What To Do If You Can’t Afford Your Student Loan Payments

Top view on a student with bunch of overdue bills.
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After college, real life strikes. You may or may not be able to translate your degrees into a well-paying job, and even if you do, sometimes unexpected challenges happen. You may become unemployed or suffer economic struggles such as those that have accompanied the COVID-19 pandemic. Even if you’re currently getting state or federal aid or unemployment benefits, these will eventually expire and you’ll need to plan for the future. If economic uncertainty or job loss has affected your ability to make your student loan payments, it can add a level of stress you may not have anticipated or don’t know how to deal with.

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If you’re facing an inability to make student loan payments, first, don’t panic. Keep a level head, take your situation seriously and look into one of the following options, or speak with a financial advisor to help you figure out a plan.

Cut Costs in Your Life

The first and most obvious place to start is to cut costs in your life to free up the cash you need to pay your loans. Student Loan Hero recommends assessing common expenses and asking the following questions: Do you need that service or item? Can you find it more cheaply from another provider or service, and does it really even add value to your life? Also, try negotiating the cost of some bills or switching to different plans with the provider for things such as cellphone service, cable TV or streaming entertainment services and more.

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See: 9 Ways Student Debt Is Affecting Every Aspect of Americans’ Lives

Seek New Income Sources

Depending on your situation, a lack of cash may be solvable by taking on extra work somewhere else. Consider an independent gig such as driving for a ride-share service, offering your skills in the form of consulting or even picking up a second part-time job. Alternately, look for things in your home you might be able to sell immediately.

Read: What It Would Really Mean To Cancel Student Loan Debt

Change Payment Plans

Just because you chose one kind of payment plan may not mean you’re tied to it. There are numerous kinds of loan repayment plans, from graduated plans to pay-as-you-earn plans that might be a better fit. Additionally, you might be able to extend the length of your loan, from 10 years to 25, for example, which can reduce your monthly payment.

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Apply For Deferment or Forbearance

Find out if you qualify for loan deferment or forbearance. Deferment is when you can put off having to pay principal and interest on your loan due to certain circumstances ranging from underemployment, being enrolled in school or serving in the military. Forbearance is also a form of putting off your payments, but usually for a limited time period, typically with a 12-month maximum. Your loan service will have specific requirements for qualification.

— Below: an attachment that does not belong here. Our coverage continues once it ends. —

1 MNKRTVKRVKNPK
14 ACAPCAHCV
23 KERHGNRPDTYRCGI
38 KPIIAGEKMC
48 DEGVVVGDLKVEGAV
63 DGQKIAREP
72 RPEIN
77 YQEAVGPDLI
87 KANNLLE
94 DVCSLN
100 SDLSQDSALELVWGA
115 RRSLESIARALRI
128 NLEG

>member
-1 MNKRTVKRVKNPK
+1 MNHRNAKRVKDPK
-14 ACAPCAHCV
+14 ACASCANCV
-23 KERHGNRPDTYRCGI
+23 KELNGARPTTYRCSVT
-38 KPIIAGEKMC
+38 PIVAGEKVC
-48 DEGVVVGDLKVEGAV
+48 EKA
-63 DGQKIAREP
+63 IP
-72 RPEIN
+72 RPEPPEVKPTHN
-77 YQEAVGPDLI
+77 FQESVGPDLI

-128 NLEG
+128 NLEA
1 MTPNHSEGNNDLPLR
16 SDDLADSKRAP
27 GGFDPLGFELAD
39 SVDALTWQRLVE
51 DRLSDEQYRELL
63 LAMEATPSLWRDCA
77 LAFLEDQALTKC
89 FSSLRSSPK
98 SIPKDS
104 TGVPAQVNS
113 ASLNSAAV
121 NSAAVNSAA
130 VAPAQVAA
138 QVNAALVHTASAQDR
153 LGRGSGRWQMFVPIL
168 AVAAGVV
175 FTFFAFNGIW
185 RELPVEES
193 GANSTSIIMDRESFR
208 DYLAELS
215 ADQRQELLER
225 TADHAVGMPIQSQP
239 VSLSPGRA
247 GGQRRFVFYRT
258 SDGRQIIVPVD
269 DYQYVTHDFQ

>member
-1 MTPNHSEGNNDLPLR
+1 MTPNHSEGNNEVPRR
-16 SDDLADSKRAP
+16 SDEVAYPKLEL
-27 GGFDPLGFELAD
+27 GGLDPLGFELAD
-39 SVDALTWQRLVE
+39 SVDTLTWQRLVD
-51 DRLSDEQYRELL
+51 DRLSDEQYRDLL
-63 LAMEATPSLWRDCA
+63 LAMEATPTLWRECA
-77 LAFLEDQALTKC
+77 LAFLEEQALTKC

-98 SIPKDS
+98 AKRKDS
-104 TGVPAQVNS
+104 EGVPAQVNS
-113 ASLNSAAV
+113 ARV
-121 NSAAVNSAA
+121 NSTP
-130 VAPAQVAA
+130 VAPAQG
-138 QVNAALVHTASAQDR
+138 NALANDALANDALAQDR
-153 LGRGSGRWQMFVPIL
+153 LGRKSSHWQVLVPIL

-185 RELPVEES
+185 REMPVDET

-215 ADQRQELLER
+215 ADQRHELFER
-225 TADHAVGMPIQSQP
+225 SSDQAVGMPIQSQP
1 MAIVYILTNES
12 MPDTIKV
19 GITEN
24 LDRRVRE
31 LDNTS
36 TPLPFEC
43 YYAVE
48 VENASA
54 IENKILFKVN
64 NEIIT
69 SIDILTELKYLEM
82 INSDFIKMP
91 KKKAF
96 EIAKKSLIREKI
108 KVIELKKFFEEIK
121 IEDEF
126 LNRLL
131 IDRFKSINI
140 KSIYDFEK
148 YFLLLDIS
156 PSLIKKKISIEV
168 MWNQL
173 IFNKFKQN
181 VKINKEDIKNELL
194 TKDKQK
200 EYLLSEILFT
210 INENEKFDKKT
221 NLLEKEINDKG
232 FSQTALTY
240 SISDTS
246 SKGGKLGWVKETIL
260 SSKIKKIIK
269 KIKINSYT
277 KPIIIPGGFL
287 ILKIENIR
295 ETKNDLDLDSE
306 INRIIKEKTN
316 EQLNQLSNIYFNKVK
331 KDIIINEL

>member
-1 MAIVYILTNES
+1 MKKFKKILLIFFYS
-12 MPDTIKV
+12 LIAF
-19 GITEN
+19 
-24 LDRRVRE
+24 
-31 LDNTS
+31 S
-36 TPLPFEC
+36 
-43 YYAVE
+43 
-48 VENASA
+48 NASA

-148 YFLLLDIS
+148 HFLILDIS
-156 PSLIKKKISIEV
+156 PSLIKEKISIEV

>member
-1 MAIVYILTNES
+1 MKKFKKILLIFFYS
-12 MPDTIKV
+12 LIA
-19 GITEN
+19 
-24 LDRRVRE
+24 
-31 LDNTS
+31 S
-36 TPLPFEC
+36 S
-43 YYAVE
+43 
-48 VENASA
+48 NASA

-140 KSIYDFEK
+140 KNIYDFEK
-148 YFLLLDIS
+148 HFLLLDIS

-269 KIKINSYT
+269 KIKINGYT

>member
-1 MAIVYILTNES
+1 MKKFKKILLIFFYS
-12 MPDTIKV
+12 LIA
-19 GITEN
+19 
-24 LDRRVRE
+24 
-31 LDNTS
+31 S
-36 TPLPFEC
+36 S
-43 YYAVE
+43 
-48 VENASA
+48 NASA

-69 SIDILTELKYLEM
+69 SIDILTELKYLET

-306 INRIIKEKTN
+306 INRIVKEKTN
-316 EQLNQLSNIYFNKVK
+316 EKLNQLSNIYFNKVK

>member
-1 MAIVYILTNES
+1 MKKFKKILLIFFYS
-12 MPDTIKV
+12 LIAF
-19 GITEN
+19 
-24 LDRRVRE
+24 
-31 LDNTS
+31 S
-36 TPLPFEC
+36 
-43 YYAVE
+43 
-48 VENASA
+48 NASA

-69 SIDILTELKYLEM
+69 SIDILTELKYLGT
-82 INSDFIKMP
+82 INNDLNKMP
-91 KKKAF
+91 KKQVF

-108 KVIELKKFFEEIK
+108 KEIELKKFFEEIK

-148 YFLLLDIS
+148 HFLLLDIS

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Refinance To Get a Better Rate

Another option is to refinance your loan to reduce the interest rate, which can translate to smaller monthly payments. There is a caveat here, however. When you refinance a federal loan, it becomes a private loan, which removes your forgiveness and income repayment plan options on the federal loan. So check out a loan refinance calculator to see if it’s even worth it first.

More: 30 Ways To Dig Yourself Out of Debt

Avoid Collections

No matter what strategy, or combination of them, you employ, your goal should be to keep your loan from going to collections. This typically happens only after you’ve left your loans unpaid for somewhere between 270 and 360 days, putting your loan into default. Not only does your full loan balance become due immediately, but you will also likely incur steep fees, your wages can be garnished and your credit will take a hit.

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Last updated: Oct. 29, 2021

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About the Author

Jordan Rosenfeld is a freelance writer and author of nine books. She holds a B.A. from Sonoma State University and an MFA from Bennington College. Her articles and essays about finances and other topics has appeared in a wide range of publications and clients, including The Atlantic, The Billfold, Good Magazine, GoBanking Rates, Daily Worth, Quartz, Medical Economics, The New York Times, Ozy, Paypal, The Washington Post and for numerous business clients. As someone who had to learn many of her lessons about money the hard way, she enjoys writing about personal finance to empower and educate people on how to make the most of what they have and live a better quality of life.

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